I'm agree with you that the best thing is to have Pythonista with only one core (with Python 3, because it is the future...) and with site-packages folder with only libraries for it and not for Python 2 (in order to avoid taking up space with repeated libraries for both) but also with a Python 2 core available only as an option in Pythonista settings.
@mikael I am not sure that I understand your point. Are you asserting that Python 2 is so “unsafe” that even if you are not using it through a shebang or otherwise, a remote rogue process can bypass IOS, guess that Python 2 is installed within Python 3, access the Pythonista sandbox and execute a script that will make your device explode or some other nefarious aim? If that is the case we should all uninstall any version of Pythonista at once. Otherwise, let the system stand as it is in all future releases without any extra complexity for the user and @OMZ.
ccc last edited by ccc
I believe that @mikael's words were very similar to the messages from the CPython core development team: https://twitter.com/raymondh/status/1080961135493316608 No one is implying that your iPad will blow up in your hands but security issues can be real nevertheless.
@ccc With all due respect to you and @mikael, there is no way that Python 2 can be an issue if it is not activated. Even a file containing a virus is harmless if it is not executed. Fifteen years ago, I used to be fascinated by “Nimda” when it just came out and made all that damage. I used to open it (not execute it) and examine its object code without any problem. If Python 2 pauses some risk if it just sits within some Python 3 directory then Python 3 is more dangerous than its older sibling. I am just advocating to uphold the traditional Python 3 distribution model (with Python 2 included) and let a user decide if they want to be “safe” or not.
ittraining last edited by ccc
The first thing to ask is this: what exactly changed in Python 3? And, how easily can you move from Python 2 to Python 3? Or, how can you modify your Python 2 programs so they'll continue to work in Python 2, but then also work unmodified in Python 3? This last question is probably the most important one for my clients, and possibly for your business as well, during this transition period.
On the face of things, not very much actually changed in Python 3. It's a cleaner, more efficient and modern language that works like more modern Python developers want and expect. Things that Python developers were doing for years, but that weren't defaults in the language, are now indeed defaults. Sure, there are things I'm still getting used to after years of bad habits, such as failing to use parentheses around the arguments passed to print, but on the whole, the language has stayed the same.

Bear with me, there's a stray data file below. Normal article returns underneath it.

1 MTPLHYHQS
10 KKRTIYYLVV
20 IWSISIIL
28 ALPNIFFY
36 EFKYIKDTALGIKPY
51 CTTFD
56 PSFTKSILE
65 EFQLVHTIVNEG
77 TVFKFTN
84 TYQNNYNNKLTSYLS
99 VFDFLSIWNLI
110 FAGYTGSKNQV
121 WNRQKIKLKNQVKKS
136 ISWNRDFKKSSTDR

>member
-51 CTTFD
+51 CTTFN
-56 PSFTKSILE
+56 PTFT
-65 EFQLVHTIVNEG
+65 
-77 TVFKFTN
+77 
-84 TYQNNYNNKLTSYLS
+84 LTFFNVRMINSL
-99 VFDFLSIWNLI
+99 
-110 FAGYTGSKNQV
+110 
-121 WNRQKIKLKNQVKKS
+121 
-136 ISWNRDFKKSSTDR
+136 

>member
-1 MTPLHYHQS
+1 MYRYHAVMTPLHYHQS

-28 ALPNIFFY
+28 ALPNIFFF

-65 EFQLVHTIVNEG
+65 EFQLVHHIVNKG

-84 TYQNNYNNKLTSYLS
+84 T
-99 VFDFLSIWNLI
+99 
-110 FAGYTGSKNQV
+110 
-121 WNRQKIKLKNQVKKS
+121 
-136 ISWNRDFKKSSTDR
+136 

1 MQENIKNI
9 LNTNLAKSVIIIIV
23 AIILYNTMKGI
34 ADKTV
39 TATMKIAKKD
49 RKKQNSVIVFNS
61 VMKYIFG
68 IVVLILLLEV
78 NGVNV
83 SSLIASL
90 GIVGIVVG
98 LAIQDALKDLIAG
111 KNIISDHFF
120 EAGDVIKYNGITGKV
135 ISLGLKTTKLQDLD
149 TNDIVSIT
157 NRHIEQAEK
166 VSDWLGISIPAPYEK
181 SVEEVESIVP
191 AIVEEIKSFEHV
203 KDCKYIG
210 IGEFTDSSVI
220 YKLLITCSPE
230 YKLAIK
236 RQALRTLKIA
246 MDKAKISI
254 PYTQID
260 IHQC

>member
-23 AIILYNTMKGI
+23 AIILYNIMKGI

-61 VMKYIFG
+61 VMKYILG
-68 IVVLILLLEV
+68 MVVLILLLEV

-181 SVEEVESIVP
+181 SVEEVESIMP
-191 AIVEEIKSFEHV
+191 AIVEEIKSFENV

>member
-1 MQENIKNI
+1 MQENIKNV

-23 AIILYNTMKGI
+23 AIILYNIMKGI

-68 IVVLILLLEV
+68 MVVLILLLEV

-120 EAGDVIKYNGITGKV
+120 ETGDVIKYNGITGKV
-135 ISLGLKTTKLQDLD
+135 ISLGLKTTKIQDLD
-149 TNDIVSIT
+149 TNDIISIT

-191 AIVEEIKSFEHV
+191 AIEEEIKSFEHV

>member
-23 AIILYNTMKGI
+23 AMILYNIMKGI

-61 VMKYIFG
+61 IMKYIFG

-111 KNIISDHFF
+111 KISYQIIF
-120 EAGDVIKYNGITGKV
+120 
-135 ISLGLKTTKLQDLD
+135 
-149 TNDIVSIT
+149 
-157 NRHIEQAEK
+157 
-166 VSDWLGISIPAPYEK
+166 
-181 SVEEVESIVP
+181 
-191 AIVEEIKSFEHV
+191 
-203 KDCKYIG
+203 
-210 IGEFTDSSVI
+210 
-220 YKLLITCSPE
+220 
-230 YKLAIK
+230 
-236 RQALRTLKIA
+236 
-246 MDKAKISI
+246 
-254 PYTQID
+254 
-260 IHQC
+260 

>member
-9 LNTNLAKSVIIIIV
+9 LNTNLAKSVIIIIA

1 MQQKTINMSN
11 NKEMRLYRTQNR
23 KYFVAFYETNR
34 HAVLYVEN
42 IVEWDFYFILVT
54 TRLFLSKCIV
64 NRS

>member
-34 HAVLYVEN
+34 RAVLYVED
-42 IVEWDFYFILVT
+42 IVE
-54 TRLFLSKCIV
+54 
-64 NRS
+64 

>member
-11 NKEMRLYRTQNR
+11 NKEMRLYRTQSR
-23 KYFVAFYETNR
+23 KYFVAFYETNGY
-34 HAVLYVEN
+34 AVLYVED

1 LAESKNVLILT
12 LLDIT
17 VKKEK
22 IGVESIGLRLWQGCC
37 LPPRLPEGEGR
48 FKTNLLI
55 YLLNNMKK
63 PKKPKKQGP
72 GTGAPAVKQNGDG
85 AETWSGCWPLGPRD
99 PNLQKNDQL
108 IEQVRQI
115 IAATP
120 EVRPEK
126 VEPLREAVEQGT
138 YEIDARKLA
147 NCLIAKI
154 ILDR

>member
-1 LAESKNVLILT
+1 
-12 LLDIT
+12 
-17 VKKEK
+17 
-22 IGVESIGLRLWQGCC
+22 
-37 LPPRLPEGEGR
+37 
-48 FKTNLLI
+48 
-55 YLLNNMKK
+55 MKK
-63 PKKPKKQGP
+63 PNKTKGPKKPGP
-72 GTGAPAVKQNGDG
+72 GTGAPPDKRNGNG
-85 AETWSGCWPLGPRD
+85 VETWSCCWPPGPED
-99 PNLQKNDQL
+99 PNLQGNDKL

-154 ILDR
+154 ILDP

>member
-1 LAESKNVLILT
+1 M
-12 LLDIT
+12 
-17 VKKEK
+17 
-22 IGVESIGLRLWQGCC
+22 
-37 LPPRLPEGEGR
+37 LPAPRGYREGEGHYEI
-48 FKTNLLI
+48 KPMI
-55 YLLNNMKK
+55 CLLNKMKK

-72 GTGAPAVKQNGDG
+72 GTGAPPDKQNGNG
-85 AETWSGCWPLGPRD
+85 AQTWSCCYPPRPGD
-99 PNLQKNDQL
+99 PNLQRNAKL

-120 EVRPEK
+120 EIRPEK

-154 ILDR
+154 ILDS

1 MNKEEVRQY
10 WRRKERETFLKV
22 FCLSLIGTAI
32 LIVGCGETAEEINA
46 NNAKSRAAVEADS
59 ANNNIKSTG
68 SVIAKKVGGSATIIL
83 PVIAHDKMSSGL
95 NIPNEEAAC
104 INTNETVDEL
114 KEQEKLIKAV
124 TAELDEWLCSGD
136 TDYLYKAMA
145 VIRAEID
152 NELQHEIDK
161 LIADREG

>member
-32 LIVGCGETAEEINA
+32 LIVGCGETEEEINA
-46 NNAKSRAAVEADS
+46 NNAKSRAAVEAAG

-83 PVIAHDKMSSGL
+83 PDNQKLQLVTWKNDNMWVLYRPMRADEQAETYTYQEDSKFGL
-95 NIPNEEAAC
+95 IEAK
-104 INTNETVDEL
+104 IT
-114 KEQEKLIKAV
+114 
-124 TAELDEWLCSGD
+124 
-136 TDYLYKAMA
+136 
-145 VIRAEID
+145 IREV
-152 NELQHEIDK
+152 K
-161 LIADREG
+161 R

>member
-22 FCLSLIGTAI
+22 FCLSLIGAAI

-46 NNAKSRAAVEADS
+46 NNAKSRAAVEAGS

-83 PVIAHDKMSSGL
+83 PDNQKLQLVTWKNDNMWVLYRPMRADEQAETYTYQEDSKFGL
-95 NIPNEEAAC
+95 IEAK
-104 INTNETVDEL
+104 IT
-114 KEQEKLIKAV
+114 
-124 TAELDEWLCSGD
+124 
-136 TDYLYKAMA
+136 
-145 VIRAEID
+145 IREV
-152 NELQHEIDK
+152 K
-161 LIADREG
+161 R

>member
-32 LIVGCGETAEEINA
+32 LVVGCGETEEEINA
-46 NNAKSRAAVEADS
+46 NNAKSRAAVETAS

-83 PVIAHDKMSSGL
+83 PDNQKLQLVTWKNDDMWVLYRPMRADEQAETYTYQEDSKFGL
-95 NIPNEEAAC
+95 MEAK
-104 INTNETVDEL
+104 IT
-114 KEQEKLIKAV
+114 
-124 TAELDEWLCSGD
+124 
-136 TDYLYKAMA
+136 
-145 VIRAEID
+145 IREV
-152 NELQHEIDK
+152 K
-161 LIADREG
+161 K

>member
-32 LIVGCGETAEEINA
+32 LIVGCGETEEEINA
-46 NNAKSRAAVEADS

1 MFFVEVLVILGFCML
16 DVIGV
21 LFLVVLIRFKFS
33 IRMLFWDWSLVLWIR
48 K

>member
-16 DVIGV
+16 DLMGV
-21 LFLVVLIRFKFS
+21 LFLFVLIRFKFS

However, this doesn't mean that nothing has changed or that you can get away with not changing your code.
thanks for question.
Ti Leyon last edited by Ti Leyon
@ittraining what exactly is a modern Python developer and what does he/she want and expect? Using “print” as a statement is not a bad habit but a valid proven concept dictated by an equally sound programming paradigm. I also happen to harbor the awful tradition of conceiving strings as arrays of ASCII values, a practice I do not intend to give up until a future new year resolution. These are among a slew of old fashion, deprecated (are they?) abstractions around which I built a substantial library that I do not want to “correct” according to the fancy of a few designers. In fact Python 3.xx is not an evolution of Python 2.xx but a drastic divergence. Usually, when such a paradigm shift is warranted, designers create a brand new language. Ritchie did not go with “B v2” but started “C”. So did Wirth by setting aside “Pascal” and starting “Modula”. I do want modern Python developers (whatever that means) to ride into the sunshine with their shiny Python 3.x. I just want them to live Python 2.x alone by not advocating to remove it from future releases of Pythonista. By the way, I do write codes that are compatible from Python 2.7 up to latest releases of Python 3.x when my targeted audience is varied. They are also GUI compatible across different platforms without changing any code. A few of my postings in this forum can attest to that. However, for my private routines, that work flawlessly, I want to keep them backward compatible with Python 1.x. Because sometimes I take them to my virtual computers running Windows 3.11 or Mac system 7 or OS 8 to prove to myself that I could have solved certain problems decades ago if I was not much dumber then. In my book real programmers don't eat quiche.